The grips preferably comprise a conventional regular golf grip and a shortened grip. The two grips are different in length and weight and are removable to allow accessories such as a putter or a grooved training grip to be attached. A clamp-on attachment enables the device to be attached to the shaft of a golf club is also disclosed.

One grip is approximately two thirds the length of other grip, and the shorter of two grips is designed to be held by the subdominant side of the user, left hand for a right handed golfer and by the right hand by a left handed golfer, and it is weighted heavier than the other grip, which is normal size grip, giving a sense of balance and feel to the leading hand.

The center body can be different in size, weight, and resistance depending upon the preference of the user.

DESCRIPTION OF THE DRAWINGS

For a better understanding of the present invention as well as other objects and further features thereof, reference is made to the following description which is to be read in conjunction with the accompanying drawing therein:

FIG. 1 is a front elevational view of the golf-swing correction device of the present invention;

FIG. 2 is a cross-sectional view along line 2-2 of FIG. 1;

FIG. 3 is a cross-sectional view along line 3-3 of FIG. 2, the handle having a solid shaft;

FIG. 4 is a cross-sectional view along line 4-4 of FIG. 2;

FIG. 5 is a cross-sectional view along line 5-5 of FIG. 2;

FIG. 6 is a cross-sectional view along line 6-6 of FIG. 2;

FIG. 7 is the same view as FIG. 3 except that the handle utilizes a tube member;

FIG. 8 is the same view as FIG. 3 except that an extension device has been added;

FIG. 9 is a cross-sectional view along line 9-9 of FIG. 8;

FIG. 10 is a perspective view of member utilized to connect a golf shaft to the device;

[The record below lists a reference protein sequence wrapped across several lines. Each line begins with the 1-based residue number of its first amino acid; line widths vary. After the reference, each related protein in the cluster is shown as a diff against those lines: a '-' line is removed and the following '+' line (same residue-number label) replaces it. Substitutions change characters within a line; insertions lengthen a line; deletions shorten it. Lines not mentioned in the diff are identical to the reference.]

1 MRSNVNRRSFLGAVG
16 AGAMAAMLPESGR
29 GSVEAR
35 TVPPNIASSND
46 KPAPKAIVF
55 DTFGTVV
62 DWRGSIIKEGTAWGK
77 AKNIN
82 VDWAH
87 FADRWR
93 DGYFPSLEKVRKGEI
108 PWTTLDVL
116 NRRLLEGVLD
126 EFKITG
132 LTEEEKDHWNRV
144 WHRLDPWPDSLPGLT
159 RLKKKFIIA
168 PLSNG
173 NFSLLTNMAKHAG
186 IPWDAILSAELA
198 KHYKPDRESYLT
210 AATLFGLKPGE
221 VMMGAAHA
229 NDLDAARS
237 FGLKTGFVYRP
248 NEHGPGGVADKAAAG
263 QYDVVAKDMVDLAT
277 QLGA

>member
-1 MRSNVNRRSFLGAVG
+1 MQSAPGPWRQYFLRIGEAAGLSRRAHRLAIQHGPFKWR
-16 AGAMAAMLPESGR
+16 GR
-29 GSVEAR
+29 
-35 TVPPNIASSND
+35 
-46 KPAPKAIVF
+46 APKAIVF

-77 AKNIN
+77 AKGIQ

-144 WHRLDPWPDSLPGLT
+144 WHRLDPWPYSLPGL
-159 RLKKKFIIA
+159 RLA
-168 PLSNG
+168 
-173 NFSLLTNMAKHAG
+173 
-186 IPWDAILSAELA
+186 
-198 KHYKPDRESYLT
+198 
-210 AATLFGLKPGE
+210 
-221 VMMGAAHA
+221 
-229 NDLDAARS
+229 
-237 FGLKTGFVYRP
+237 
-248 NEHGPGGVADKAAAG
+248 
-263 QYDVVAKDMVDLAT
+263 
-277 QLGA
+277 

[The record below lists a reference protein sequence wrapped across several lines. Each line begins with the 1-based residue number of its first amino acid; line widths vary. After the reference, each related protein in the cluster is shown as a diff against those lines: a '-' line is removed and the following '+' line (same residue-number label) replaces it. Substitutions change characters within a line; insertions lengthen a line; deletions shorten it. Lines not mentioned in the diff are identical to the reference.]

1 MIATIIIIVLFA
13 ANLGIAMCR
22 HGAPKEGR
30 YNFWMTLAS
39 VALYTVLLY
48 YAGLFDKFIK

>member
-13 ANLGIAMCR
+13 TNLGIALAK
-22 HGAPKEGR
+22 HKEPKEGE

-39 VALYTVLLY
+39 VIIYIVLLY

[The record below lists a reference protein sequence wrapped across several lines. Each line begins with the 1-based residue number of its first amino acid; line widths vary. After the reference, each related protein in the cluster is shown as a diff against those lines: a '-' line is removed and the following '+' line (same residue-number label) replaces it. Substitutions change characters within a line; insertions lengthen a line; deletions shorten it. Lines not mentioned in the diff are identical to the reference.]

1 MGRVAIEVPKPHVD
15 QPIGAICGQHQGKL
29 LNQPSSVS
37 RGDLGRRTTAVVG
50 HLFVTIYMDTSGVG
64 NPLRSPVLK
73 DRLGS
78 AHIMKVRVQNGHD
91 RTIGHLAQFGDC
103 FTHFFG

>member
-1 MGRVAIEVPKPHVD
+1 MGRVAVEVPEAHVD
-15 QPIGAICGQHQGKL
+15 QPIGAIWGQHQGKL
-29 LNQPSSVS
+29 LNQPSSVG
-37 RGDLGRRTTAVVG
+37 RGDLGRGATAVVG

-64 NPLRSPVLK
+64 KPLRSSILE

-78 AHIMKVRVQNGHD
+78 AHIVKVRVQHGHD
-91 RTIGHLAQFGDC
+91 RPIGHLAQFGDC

FIG. 11 is a front plan view of the connector device shown in FIG. 10;

FIG. 12 is a sectional view along line 12-12 of FIG. 11;

FIG. 13 is a sectional view along line 13-13 of FIG. 11;

FIGS. 14 an 15 illustrate a golfer using the assembled configuration shown in FIG. 10; and

FIGS. 17-38 show various positions/uses of the device of the present invention.

DESCRIPTION OF THE INVENTION

Referring now to FIG. 1, the training device 10 of the present invention is illustrated. Device 10 comprises grips, or handles, 14 and 16, handle 14 being shorter than handle 16, inner body 17, outer body 18, caps 19 and 20, and grip locks 22 and 24 which are part of handles 14 and 16, respectively. When training device 10 is in use, the golfer grips handle 14 with the subdominant hand and handle 16 with the dominant hand. As will be explained in more detail hereafter, outer body 18 comprises a flexible spring, preferably chromed steel, which provides appearance, flexibility, and weight to device 10. Caps 19 and 20 cover and secure outer body 18 and a connector 29 and grip locks 22 and 24 lock handles 14 and 16 to a center body 12 (shown in FIG. 2).

FIGS. 2-6 illustrate the device 10 of the present invention. Handle 16 includes an outer grip 23, typically made of rubber, and an inner solid shaft 25. The end of 27 shaft 25 extends into an externally threaded grip connector device 29 locked in place by grip lock 24 (note that although not illustrated, the grip connection for handle 14 is identical). Outer body 18, preferably a spring member, has a portion thereof positioned around the cylindrical end portion 31 of grip connector 29 as illustrated. A pair of pins 33 and 35 extend though openings formed in inner body 17 and 31 of grip connector 29. Cap 20 also surrounds the portion of outer body 18 positioned around cylindrical portion 31. Pins 33 and 35 secure inner body 17 to connector 29, the pins being covered by outer body 18 and caps 19 and 20. Center body 12 is defined as including inner body 17, outer body 18, caps 19 and 20 and pins 33 and 35, essentially the middle portion of device 10. Grip locks 22 and 24 function to secure handles 14 and 16 to center body 12.